During a high profile visit to Serbia, Putin’s successor Dmitry Medvedev, reiterated Moscow’s support for Belgrade in its standoff with the west over Kosovo. This is in contrast to George W. Bush’s statement that Russia was very much a part of the consultations before the U.S. made its decision public.

The turn of events could not be more complex. Responding to a Serbian government pledge to rule Serb-dominated parts of Kosovo following its secession from Serbia, Mr. Thaci, said, “I am constantly in touch with NATO to prevent anyone from touching even one inch of Kosovo’s territory.” On the other hand, Russia’s envoy to NATO, Ambassador Rogozin has warned the alliance from breaching its mandate and meddling in politics in Kosovo. Add to this that the U.S. Under Secretary of State Nicholas Burns has committed the continuation of NATO’s mission in Kosovo and an increase of aid.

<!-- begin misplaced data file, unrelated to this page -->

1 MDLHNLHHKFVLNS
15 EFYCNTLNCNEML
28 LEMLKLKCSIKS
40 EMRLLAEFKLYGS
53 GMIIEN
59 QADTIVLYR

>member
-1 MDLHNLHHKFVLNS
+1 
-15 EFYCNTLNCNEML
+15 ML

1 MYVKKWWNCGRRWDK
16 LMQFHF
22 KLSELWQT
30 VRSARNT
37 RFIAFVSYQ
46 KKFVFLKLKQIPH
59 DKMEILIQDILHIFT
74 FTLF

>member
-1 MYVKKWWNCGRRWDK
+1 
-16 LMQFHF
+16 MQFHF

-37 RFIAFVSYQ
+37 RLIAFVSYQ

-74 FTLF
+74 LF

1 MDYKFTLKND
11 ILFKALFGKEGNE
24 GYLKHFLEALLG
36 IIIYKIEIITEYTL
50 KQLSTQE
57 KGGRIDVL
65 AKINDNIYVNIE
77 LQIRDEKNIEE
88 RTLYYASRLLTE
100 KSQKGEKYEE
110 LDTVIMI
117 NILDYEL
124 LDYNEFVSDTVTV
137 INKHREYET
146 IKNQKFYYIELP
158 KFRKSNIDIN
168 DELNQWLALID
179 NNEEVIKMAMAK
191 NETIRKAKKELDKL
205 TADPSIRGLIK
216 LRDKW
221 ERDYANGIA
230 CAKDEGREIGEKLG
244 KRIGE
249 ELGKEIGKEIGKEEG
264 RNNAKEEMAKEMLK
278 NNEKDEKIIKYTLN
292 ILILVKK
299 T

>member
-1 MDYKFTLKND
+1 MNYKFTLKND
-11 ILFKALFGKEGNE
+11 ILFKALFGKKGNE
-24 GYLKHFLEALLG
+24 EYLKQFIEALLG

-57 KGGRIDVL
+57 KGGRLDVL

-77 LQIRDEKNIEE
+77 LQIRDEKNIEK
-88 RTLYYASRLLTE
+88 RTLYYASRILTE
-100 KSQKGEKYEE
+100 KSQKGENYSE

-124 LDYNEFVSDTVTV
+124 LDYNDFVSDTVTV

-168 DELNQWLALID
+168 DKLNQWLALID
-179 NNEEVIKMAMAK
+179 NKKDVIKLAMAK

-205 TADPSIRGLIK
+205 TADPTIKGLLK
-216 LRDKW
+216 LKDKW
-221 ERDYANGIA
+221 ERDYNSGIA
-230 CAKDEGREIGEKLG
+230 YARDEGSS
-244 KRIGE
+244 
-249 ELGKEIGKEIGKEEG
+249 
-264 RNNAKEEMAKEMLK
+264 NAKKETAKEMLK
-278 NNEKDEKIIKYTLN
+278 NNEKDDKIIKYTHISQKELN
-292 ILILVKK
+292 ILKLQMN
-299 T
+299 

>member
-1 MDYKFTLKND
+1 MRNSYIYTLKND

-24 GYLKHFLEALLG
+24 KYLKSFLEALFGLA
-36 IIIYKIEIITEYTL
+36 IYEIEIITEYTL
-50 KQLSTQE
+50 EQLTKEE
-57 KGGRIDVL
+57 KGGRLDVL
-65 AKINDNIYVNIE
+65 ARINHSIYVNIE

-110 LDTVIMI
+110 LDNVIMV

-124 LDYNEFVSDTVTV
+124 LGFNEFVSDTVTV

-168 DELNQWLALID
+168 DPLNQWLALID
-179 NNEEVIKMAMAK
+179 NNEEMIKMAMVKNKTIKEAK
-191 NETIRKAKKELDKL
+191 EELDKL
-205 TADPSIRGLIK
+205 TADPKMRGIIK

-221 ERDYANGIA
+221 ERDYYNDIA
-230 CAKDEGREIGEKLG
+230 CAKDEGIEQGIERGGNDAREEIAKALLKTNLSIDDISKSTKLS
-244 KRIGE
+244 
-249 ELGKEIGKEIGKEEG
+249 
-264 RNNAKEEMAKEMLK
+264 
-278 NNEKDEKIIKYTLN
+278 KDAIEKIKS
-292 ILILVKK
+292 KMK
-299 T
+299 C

Last but not the least, some power play can be foreseen at the UN over the legality of the EU plans to transfer United Nations Mission in Kosovo jurisdiction to its mission, EULEX; pursuant to UN Security Council Resolution 1244, adopted in 1999. As it seems, the unravelling of events in the Balkan region have yet to reach its climax.  ---INFA

(Copyright, India News and Feature Alliance)